King Charles’s first official portraits after coronation unveiled
Buckingham Palace this evening released portraits marking the crowning of Charles III and Queen Camilla, as the King thanked the nation for making the coronation “such a special occasion”.
In the coronation message, Charles called the nation’s support throughout the historic celebrations “the greatest possible coronation gift”.
He promised that alongside his wife Camilla, they would rededicate their lives to serving the people of Great Britain and wider Commonwealth.
He said: “As the coronation weekend draws to a close, my wife and I just wanted to share our most sincere and heartfelt thanks to all those who have helped to make this such a special occasion.
“We pay particular tribute to the countless people who have given their time and dedication to ensuring that the celebrations in London, Windsor and further afield were as happy, safe and enjoyable as possible.
“To those who joined in the celebrations - whether at home, at street parties and lunches, or by volunteering in communities - we thank you, each and every one,” the King continued.
“To know that we have your support and encouragement, and to witness your kindness expressed in so many different ways, has been the greatest possible coronation gift, as we now rededicate our lives to serving the people of the United Kingdom, the realms and Commonwealth.”
In the newly released official photographs, Charles was captured in his full regalia - wearing the Imperial State Crown, holding the Orb and Sceptre with Cross, and dressed in his regal purple tunic and Robe of Estate, seated in the Throne Room.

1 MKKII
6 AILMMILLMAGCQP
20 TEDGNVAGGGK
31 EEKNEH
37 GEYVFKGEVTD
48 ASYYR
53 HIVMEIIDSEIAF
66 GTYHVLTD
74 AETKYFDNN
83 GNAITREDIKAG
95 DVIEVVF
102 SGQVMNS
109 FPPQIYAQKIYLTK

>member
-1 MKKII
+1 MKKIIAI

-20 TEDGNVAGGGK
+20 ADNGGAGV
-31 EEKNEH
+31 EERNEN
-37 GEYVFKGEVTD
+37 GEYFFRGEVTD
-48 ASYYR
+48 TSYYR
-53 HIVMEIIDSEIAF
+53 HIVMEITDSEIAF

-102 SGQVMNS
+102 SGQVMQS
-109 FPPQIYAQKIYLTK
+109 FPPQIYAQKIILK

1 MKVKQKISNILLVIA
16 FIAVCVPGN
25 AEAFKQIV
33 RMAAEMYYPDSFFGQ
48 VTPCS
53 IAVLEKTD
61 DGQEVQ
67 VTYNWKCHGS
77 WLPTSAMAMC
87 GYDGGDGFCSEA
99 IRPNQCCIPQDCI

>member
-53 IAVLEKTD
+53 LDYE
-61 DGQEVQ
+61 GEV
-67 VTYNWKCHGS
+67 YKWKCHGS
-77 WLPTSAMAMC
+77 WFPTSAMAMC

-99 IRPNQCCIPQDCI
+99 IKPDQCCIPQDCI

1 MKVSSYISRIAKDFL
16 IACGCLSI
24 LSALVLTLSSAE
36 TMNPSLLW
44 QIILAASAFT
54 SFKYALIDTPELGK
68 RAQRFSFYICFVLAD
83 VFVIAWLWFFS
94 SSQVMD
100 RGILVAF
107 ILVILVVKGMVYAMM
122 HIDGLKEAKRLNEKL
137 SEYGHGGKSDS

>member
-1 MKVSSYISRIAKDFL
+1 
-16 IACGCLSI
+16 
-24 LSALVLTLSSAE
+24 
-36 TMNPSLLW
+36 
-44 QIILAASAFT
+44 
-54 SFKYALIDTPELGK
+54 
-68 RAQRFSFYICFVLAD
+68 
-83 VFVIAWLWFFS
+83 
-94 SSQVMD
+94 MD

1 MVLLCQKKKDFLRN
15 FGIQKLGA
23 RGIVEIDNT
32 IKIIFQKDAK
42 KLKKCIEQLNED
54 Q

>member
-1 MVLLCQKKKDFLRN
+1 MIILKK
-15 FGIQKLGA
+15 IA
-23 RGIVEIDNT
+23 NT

Camilla was pictured alongside the King, and also in a solo portrait, wearing Queen Mary’s Crown, with the train of her lengthy embroidered Robe of Estate spread in front of her.
The working royal family - the Prince and Princess of Wales, the Edinburghs, the Princess Royal and Vice Admiral Sir Tim Laurence, the Duke of Kent, the Gloucesters and Princess Alexandra - were also photographed stood with the King and Queen in the images by Hugo Burnand.
It comes after new figures show the Coronation Concert on Sunday night was watched by an average of 10.1 million, overnight figures from the BBC show. The event had a peak audience of 12.3 million, the corporation said.
Kate Phillips, BBC Director of Unscripted, said: “Last night’s Coronation Concert was an unforgettable evening of spectacular performances that brought us all together in celebration.
“Against the stunning backdrop of Windsor Castle, the concert reflected many of the King’s passions and highlighted the outstanding talent we have in the UK and beyond.”
At the star-studded event on Sunday evening, Prince William paid tribute to the King’s coronation “pledge of service” as the newly crowned monarch’s life was celebrated.
William took to the stage during the Coronation Concert to speak about the pride he felt for his father, highlight Charles’ recognition of “people of all faiths, all backgrounds” and fondly remember his grandmother Queen Elizabeth II.
During a night of music staged in the grounds of Windsor Castle, actors, singers and entertainers came forward to praise the nation’s King - and Kermit the Frog managed to gatecrash the royal box.
William told the 20,000 spectators: “Pa, we are all so proud of you.” When he took to the stage he delighted his daughter Princess Charlotte, who could be seen pointing out her father to brother Prince George.
The future King made a poignant reference to his late grandmother Queen Elizabeth II, adding: “I know she’s up there, fondly keeping an eye on us.” He told Charles: “She would be a very proud mother.”
On Monday, William’s son Louis stole the show as he got stuck into a spot of painting, digging and decorating when he volunteered with his family helping renovate a Scout hut site in Slough, Berkshire, as part of the Big Help Out.
The five-year-old royal tried his hand at archery, making hand prints on a mural, and ended the day splashed with paint but got his reward - a smore, a marshmallow and chocolate sandwiched between two biscuits.
Kensington Palace said it was the youngster’s first royal engagement.
Although Louis has been at numerous big royal events from Trooping the Colour to the coronation, it is thought to be the first time he has actively participated in an official visit face to face with the public.
Meanwhile, the King and Queen had a quiet day away from the public eye after Sunday evening’s concert.